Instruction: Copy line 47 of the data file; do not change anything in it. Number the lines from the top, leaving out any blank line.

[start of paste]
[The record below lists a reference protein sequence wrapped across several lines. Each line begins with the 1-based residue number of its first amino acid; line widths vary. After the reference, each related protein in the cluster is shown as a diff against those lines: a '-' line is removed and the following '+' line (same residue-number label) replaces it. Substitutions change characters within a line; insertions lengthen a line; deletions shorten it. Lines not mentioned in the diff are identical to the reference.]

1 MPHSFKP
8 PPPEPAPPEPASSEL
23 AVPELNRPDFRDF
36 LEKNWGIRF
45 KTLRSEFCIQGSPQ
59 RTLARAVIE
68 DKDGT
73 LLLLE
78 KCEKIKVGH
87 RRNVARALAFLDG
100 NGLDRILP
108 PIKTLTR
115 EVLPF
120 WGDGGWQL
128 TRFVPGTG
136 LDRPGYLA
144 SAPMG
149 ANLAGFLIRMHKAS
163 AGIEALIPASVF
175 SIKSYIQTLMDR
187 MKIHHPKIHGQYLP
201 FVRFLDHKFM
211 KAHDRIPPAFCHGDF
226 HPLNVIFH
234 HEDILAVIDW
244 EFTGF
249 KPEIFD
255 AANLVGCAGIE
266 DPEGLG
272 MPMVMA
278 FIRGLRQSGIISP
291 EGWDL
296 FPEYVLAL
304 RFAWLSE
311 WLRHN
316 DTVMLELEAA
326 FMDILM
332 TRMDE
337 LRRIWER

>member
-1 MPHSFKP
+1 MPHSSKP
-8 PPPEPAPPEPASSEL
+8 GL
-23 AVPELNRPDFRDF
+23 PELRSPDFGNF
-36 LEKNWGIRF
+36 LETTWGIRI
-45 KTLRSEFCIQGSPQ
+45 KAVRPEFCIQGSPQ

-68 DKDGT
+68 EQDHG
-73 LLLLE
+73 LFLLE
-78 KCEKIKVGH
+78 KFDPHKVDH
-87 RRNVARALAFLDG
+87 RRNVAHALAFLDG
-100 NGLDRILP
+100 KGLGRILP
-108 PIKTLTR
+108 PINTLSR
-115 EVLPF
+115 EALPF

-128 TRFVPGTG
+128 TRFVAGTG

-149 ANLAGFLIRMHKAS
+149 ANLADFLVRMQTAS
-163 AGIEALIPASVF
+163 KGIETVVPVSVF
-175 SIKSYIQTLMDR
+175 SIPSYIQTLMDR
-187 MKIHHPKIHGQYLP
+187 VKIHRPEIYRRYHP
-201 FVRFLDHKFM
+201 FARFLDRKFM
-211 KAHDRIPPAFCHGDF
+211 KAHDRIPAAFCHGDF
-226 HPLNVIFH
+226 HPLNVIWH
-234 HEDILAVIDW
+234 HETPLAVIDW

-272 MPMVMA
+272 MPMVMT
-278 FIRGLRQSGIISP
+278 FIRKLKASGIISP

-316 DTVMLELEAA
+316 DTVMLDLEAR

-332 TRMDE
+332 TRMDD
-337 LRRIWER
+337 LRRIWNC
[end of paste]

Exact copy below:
+23 PELRSPDFGNF